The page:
Presentation on theme: "1 Working towards a Commune- Based Poverty Monitoring System in Cambodia: An Update By Kim Net and Chan Sophal Cambodia Development Resource Institute."— Presentation transcript:
1 Working towards a Commune- Based Poverty Monitoring System in Cambodia: An Update By Kim Net and Chan Sophal Cambodia Development Resource Institute Presented at the General PEP Meeting in Dakar, 16-20 June 2004
3 Contents Overview Work Plan Pre-testing Full CBS Census Challenges Recommended Solutions Conclusion
4 Overview (1) Cambodia CBMS is strongly supported by Cambodian Government (Try Sothearith’s presentation). Cambodia CBMS is implemented by Supervisory Team from CDRI, NIS and Seila Program. The Provincial Statistics Office provided an official to participate in the project and liase between the Supervisory Team and Commune Councils.
5 Overview (2) 12,000 households in two provinces to represent different better-off and poor region. Three communes from one district in each province. A census of all the households in each commune in every village. The results will be presented at the village and commune level.
6 Overview (3) The commune council formed a committee of 3 or 4 members to be trained and to oversee the work. Each member is provided with an honorarium of $1.50 per day for a period of three months. The village chief was asked to help the enumerators in household listing and geographical guidance. They receive a minimal honorarium for their assistance.
7 Overview (4) One to three enumerators per village were recruited jointly by the commune council and CBMS Supervisory Team. They are amongst the villagers who had a reasonable level of education and experience in communal work. Each enumerator is paid based on the amount of households they interview. The rate is $0.25 per questionnaire of 5 pages. On average, an enumerator can interview 6 households only per day.
8 Overview (5) Data is processed manually with a subsequent verification by computerisation. The enumerators enter the data manually in Excel- format print-out sheets, one household on one row. They also do tally on the forms. Basic frequency calculation is done for each village by the commune council members. Each village will have a “statistics book”, which will be added up to produce a “commune statistics book” and a “commune poverty report”.
9 Work Plan (1) Jan. 04: Development of data collection tools. 02 Feb.-15 Apr. 04: Pre-testing of census in one village in every commune studied. 1-10 May 04: Conduct of training of enumerators and data processors for full census. 10 May-18 Jun. 04: Conduct of census in all villages 21 Jun. - 30 Jul. 04: Consolidation and processing of data.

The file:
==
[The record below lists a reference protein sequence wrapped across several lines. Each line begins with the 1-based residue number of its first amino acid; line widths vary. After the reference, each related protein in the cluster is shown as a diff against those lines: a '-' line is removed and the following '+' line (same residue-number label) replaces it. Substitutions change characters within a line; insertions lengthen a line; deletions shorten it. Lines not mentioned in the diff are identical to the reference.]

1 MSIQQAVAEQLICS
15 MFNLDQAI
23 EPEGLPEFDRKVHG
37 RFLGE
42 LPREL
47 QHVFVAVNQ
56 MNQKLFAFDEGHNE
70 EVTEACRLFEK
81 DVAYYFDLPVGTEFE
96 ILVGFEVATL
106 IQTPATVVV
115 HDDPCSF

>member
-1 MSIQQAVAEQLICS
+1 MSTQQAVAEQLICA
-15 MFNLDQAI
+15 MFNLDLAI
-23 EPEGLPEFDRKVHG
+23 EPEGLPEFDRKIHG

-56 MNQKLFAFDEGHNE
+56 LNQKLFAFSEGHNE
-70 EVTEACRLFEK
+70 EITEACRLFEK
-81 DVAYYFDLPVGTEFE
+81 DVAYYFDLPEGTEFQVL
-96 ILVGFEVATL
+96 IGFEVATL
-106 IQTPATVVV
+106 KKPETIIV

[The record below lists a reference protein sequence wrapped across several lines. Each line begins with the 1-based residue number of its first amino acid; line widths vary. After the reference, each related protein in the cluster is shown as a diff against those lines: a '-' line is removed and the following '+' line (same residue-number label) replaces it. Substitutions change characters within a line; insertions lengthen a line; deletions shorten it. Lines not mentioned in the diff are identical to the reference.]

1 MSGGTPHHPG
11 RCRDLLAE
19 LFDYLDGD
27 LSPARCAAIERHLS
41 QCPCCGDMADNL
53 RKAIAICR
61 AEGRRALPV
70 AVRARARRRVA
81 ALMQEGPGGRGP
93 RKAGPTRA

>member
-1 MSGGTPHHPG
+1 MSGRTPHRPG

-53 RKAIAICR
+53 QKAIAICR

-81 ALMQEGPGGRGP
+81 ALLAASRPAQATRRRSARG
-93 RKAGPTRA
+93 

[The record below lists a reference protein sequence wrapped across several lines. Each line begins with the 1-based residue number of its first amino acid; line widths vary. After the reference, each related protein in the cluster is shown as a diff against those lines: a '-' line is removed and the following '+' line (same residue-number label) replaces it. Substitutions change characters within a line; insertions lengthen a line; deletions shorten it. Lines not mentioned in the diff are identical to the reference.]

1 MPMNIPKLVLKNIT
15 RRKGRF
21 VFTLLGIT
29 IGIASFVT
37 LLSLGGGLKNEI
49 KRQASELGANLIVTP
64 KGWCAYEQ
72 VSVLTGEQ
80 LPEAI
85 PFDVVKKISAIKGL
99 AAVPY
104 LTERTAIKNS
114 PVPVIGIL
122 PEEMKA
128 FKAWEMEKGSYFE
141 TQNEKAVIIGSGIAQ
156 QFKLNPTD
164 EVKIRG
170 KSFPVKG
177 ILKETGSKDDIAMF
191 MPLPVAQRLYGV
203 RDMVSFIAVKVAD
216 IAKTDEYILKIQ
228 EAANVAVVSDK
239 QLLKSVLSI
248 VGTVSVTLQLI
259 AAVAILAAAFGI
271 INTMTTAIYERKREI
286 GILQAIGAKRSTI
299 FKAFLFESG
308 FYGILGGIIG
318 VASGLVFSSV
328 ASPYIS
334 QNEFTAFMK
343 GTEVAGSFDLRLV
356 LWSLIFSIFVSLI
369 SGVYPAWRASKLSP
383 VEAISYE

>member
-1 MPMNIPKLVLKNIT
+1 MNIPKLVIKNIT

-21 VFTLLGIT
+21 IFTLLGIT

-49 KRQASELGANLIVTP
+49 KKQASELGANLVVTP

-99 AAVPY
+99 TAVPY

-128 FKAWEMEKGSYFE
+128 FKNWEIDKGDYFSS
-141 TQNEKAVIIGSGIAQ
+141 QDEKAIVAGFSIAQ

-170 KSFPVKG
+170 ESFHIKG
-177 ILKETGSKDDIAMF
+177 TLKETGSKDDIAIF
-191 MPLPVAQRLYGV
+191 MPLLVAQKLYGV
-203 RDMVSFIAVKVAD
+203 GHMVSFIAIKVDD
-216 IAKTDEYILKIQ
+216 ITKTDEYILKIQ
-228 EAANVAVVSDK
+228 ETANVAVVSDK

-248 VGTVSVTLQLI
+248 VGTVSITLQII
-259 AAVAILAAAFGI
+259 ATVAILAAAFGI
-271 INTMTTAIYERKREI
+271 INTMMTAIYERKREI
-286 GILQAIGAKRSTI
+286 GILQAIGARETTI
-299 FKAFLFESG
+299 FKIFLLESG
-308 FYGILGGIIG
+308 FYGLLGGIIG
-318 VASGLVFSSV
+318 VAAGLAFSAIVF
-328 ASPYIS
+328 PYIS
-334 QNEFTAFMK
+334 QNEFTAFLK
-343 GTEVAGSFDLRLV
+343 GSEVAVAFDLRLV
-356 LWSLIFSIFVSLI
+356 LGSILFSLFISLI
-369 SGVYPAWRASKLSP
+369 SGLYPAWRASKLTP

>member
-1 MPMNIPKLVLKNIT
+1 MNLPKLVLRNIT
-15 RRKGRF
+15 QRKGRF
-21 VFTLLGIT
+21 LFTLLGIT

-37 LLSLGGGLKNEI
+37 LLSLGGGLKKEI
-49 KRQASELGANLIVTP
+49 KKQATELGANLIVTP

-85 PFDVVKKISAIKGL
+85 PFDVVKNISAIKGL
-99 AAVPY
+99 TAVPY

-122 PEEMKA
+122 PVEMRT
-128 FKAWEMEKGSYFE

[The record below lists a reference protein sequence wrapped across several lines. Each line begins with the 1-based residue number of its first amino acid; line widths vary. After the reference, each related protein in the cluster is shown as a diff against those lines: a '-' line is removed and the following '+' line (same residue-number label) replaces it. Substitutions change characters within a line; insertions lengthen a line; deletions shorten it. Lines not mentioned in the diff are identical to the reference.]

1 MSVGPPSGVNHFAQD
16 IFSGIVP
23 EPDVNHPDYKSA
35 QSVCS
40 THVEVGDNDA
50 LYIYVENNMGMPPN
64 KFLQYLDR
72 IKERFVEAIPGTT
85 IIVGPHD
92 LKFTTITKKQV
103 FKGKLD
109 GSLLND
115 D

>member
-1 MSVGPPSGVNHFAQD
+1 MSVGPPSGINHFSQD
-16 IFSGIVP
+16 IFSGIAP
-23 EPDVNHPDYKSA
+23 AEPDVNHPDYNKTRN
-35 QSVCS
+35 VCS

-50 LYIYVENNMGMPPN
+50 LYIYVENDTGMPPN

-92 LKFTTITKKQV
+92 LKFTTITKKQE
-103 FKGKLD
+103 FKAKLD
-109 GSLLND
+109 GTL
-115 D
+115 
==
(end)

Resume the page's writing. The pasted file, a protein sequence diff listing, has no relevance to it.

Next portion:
10 Work Plan (2) 2- 31 Aug. 04: Analysis and reporting writing by commune councils 16-31 Aug. 04: Analysis and validation of survey results 1 Sep.-20 Oct. 04: Report writing by Supervisory Team 3-5 Nov. 04: Local seminars 18 Nov. 04: National Seminar 10 Dec. 04: Final Report for CBMS Network
11 Pre-testing Adopted during the final design. All the instruments and methods were applied in one village per commune. The commune council members received training that would be applied to the rest of the villages. Pre-test has been very useful and is highly recommended.
12 Full CBMS Census With experience from the pre-test, training for enumerators was clearer and quicker (one day for each commune). Council Members became useful commentators /trainers during the training. Interviews were done by enumerators under supervision of commune council members, CBMS provincial partners, and CBMS Researchers.
13 Challenges (1) Asking about income of the household proved to be very difficult. People tried to hide their income or probably could not recall it. There is usually a gap between income and expenditure. Income is often smaller than expenditure. People first ask for donations when enterviewers come to their house before asking questions. Rich households are more difficult to ask than poor households.
14 Challenges (2) A number of households work very far from home, difficult to interview. Far distance between villages makes commune council members difficult to monitor the interviews. Most of villagers think it is unimportant to answer because they feel they will not have any benefits from this work.
15 Challenges (3) Capacity of enumerators Due to lack of educated villagers, we need to recruit enumerators from other villages. It takes more time than expected to train recruited enumerators in the rural areas.
16 Recommended Solutions (1) Be good relationship with people interviewed. Explain clearly about objectives of project before asking. Any case there is problem happened in the village, commune council members first play an important key to solve under monitoring by PPD and CBMS team. High gap of income and expenditure must be much concentrated. Enumerators have to be patient with all kinds of villagers.
17 Recommended Solutions (2) Ask for all information from the household especially on expenditure and all jobs to earn income in order to ensure the balance of income and expenditure. Assign nearest commune council member to be responsible for far village.
18 Conclusion With strongly supportive and effort of commune council members and team researcher, pilot CBMS will be successfully implemented. CBMS plays a major role for local development planning makers, which goes a long with decentralization of the government. From CBMS, Commune councils are provided better knowledge and accurate information for a good local development and governance. With achievement of pilot, CBMS can be expanded in Cambodia.